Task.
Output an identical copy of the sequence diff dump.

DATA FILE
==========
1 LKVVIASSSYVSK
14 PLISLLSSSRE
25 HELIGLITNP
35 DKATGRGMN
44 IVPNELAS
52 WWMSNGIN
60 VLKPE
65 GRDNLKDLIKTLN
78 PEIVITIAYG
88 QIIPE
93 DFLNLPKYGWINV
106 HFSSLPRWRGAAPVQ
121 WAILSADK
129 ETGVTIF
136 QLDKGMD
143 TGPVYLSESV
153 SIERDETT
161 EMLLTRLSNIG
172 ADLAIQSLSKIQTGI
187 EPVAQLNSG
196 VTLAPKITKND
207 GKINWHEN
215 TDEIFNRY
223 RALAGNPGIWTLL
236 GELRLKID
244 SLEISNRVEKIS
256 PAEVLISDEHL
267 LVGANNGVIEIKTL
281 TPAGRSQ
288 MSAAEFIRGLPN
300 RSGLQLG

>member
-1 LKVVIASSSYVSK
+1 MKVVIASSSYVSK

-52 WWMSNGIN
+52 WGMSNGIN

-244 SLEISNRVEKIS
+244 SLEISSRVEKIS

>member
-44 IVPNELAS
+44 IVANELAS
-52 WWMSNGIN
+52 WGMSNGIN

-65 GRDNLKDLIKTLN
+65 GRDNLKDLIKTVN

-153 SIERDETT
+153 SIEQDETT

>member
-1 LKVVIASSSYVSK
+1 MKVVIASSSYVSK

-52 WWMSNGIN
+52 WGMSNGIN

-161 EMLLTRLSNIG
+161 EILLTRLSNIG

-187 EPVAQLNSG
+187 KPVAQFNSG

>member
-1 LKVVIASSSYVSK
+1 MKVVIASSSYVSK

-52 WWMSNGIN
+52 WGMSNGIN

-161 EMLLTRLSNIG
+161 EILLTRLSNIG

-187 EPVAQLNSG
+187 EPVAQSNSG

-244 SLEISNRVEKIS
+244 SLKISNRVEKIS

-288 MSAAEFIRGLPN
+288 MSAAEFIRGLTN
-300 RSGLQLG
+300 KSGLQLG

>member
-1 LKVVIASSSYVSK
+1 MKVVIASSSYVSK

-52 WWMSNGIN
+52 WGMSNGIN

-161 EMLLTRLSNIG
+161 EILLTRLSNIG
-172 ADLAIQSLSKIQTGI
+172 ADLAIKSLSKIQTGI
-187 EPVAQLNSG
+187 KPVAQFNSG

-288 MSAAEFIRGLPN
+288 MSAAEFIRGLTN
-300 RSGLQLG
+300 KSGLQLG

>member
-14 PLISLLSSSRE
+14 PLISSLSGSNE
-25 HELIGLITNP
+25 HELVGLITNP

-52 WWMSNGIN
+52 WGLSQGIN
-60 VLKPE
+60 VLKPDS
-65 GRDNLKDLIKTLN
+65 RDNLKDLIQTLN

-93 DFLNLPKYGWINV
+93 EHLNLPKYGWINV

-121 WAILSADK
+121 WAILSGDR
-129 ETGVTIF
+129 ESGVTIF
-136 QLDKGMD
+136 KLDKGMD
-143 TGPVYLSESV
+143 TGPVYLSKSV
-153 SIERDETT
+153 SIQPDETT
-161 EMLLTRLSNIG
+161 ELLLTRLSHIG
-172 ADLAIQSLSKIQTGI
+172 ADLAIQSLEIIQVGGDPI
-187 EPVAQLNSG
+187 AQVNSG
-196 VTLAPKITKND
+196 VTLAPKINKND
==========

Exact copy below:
1 LKVVIASSSYVSK
14 PLISLLSSSRE
25 HELIGLITNP
35 DKATGRGMN
44 IVPNELAS
52 WWMSNGIN
60 VLKPE
65 GRDNLKDLIKTLN
78 PEIVITIAYG
88 QIIPE
93 DFLNLPKYGWINV
106 HFSSLPRWRGAAPVQ
121 WAILSADK
129 ETGVTIF
136 QLDKGMD
143 TGPVYLSESV
153 SIERDETT
161 EMLLTRLSNIG
172 ADLAIQSLSKIQTGI
187 EPVAQLNSG
196 VTLAPKITKND
207 GKINWHEN
215 TDEIFNRY
223 RALAGNPGIWTLL
236 GELRLKID
244 SLEISNRVEKIS
256 PAEVLISDEHL
267 LVGANNGVIEIKTL
281 TPAGRSQ
288 MSAAEFIRGLPN
300 RSGLQLG

>member
-1 LKVVIASSSYVSK
+1 MKVVIASSSYVSK

-52 WWMSNGIN
+52 WGMSNGIN

-244 SLEISNRVEKIS
+244 SLEISSRVEKIS

>member
-44 IVPNELAS
+44 IVANELAS
-52 WWMSNGIN
+52 WGMSNGIN

-65 GRDNLKDLIKTLN
+65 GRDNLKDLIKTVN

-153 SIERDETT
+153 SIEQDETT

>member
-1 LKVVIASSSYVSK
+1 MKVVIASSSYVSK

-52 WWMSNGIN
+52 WGMSNGIN

-161 EMLLTRLSNIG
+161 EILLTRLSNIG

-187 EPVAQLNSG
+187 KPVAQFNSG

>member
-1 LKVVIASSSYVSK
+1 MKVVIASSSYVSK

-52 WWMSNGIN
+52 WGMSNGIN

-161 EMLLTRLSNIG
+161 EILLTRLSNIG

-187 EPVAQLNSG
+187 EPVAQSNSG

-244 SLEISNRVEKIS
+244 SLKISNRVEKIS

-288 MSAAEFIRGLPN
+288 MSAAEFIRGLTN
-300 RSGLQLG
+300 KSGLQLG

>member
-1 LKVVIASSSYVSK
+1 MKVVIASSSYVSK

-52 WWMSNGIN
+52 WGMSNGIN

-161 EMLLTRLSNIG
+161 EILLTRLSNIG
-172 ADLAIQSLSKIQTGI
+172 ADLAIKSLSKIQTGI
-187 EPVAQLNSG
+187 KPVAQFNSG

-288 MSAAEFIRGLPN
+288 MSAAEFIRGLTN
-300 RSGLQLG
+300 KSGLQLG

>member
-14 PLISLLSSSRE
+14 PLISSLSGSNE
-25 HELIGLITNP
+25 HELVGLITNP

-52 WWMSNGIN
+52 WGLSQGIN
-60 VLKPE
+60 VLKPDS
-65 GRDNLKDLIKTLN
+65 RDNLKDLIQTLN

-93 DFLNLPKYGWINV
+93 EHLNLPKYGWINV

-121 WAILSADK
+121 WAILSGDR
-129 ETGVTIF
+129 ESGVTIF
-136 QLDKGMD
+136 KLDKGMD
-143 TGPVYLSESV
+143 TGPVYLSKSV
-153 SIERDETT
+153 SIQPDETT
-161 EMLLTRLSNIG
+161 ELLLTRLSHIG
-172 ADLAIQSLSKIQTGI
+172 ADLAIQSLEIIQVGGDPI
-187 EPVAQLNSG
+187 AQVNSG
-196 VTLAPKITKND
+196 VTLAPKINKND